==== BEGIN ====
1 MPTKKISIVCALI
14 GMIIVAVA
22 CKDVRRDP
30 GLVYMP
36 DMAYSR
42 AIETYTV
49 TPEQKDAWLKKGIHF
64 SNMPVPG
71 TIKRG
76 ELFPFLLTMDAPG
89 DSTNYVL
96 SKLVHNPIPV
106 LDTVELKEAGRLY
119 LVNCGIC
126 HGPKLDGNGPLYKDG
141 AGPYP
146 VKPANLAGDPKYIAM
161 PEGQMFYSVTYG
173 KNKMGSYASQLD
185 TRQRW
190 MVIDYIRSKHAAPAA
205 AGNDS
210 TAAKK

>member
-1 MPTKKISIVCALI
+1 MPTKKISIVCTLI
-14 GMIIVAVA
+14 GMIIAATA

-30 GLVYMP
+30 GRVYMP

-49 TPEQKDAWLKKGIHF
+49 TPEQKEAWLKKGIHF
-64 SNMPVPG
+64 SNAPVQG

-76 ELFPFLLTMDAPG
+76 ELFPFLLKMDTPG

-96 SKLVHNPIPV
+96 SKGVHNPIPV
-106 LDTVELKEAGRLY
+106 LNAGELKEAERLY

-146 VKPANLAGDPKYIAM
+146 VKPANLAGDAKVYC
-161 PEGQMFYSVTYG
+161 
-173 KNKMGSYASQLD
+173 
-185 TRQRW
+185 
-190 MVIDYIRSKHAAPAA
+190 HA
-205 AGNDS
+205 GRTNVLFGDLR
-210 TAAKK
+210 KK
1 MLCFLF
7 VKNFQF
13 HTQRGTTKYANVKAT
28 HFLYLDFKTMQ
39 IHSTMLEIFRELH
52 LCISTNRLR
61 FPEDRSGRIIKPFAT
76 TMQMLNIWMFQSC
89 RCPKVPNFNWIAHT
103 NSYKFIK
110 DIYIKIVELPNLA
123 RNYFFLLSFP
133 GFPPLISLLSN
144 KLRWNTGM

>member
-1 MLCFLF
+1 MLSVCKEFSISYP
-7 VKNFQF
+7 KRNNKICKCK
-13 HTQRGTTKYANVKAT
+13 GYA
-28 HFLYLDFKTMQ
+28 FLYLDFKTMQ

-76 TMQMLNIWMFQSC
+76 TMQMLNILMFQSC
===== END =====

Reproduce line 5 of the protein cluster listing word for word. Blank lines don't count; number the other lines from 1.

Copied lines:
36 DMAYSR